There is no one wardrobe size to rule them all because of all the variables involved. I listed seven important ones last week: climate, lifestyle, need for variety, closet space, purging guilt, budget, and the degree to which fashion is a hobby for you. Even so, I do believe that being intentional about the size of your wardrobe can make wardrobe planning, shopping and closet editing much easier.
The key words when talking about the optimally sized wardrobe are serviceable and manageable. A wardrobe has to be large enough to service all your dressing needs, but small enough so that it’s easy to manage. Again, there is no single correct approach. Minimal wardrobes can be serviceable, and large wardrobes can be manageable. Wherever you are on the continuum you can strike a balance that’s right for you.
Like most people, I’m somewhere in between. I strive to maintain a moderately sized wardrobe. Apart from the coats in the coat closet, and underwear and workout wear in a small dresser in our bedroom, my entire wardrobe is stored in a small walk-in closet that I share with hubby Greg. I occupy a little more than half of the closet because my wardrobe pets (handbags) take up more space. I do not swap out seasonal items, nor do I use the closet in the guest room to store extra items.
My approach to maintaining my wardrobe size is twofold: I have a fixed number of items and a fixed monthly budget.
Managing the number of items is made easier by the design of our closet. The racks have a separate little partition for each hanger. This keeps the number of hangers fixed, and allows adequate spacing between wardrobe items so that they don’t get creased. Limiting the quantity of hangers also keeps things neat and makes items more visible.
Keeping the number of items fixed means that I operate under a strict one-in-one-out principle. Of course, I could still buy up a storm and churn through items while maintaining a constant sized wardrobe. By restricting the size of my wardrobe I would just be trading unmanageable size for unmanageable churn. So an important complement to the one-in-one-out principle is my monthly budget, which keeps the turnover in my wardrobe at an acceptable (to me) level.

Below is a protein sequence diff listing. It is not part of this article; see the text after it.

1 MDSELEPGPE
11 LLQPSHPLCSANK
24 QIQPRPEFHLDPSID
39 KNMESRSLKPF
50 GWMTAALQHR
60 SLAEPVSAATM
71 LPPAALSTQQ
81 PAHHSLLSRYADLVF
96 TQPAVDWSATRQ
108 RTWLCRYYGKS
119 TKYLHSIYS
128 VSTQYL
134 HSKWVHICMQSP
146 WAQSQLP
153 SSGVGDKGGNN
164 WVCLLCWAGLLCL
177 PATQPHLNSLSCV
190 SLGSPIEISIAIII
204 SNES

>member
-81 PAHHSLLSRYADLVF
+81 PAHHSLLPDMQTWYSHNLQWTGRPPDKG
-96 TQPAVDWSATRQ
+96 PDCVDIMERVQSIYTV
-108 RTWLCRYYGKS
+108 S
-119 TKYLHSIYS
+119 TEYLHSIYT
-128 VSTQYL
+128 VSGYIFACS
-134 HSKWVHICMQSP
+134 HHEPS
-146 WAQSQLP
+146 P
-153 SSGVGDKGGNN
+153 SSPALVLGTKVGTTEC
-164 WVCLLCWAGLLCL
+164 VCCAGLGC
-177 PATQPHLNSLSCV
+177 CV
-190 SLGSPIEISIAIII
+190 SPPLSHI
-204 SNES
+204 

I thought I would make this more concrete by showing you the actual numbers. The relative mix changes over time, but here is the breakdown in my wardrobe right now (four seasons):
- 16 shirts
- 9 blouses
- 50 pullovers (27 hanging, 23 folded)
- 4 sweatshirts
- 13 pairs of trousers
- 12 pairs of jeans
- 2 pairs of shorts
- 7 dresses
- 8 skirts
- 19 jackets
- 2 suits
- 1 vest
- 23 bags
- 29 pairs of shoes
- 4 sets of loungewear (2 Summer and 2 Winter)
- 4 scarves
In some areas my breakdown is quite different to the others I’ve seen. I have a lot of pullovers because I wear them year round instead of T-shirts and knitted tops, which I do not wear at all. Wool and cashmere in the colder months, and cotton and linen knitwear in the warmer months. I have a lot of jackets because I don’t wear cardigans (the number includes leather jackets, which I don’t keep in the coat closet). I live in a climate that requires a third piece most of the year, so having a good selection of toppers is practical. I have a lot of bags, relatively speaking, because they are like collectibles to me. Some are more than twenty years old. I love them very dearly, and frequently swap out my beloved wardrobe pets.
I’m not comfortable sharing something as personal as my budget, but to give an indication of the turnover in my wardrobe, I added an average of between 4 and 5 items per month last year.
My approach works very well for me. My wardrobe is smaller than most of the others I have seen, but I don’t mind repeating outfits and I love being able to easily see all of the items. Most of the items get worn regularly. I’m happy with the steady turnover of items from season to season.
How do you manage the size of your wardrobe?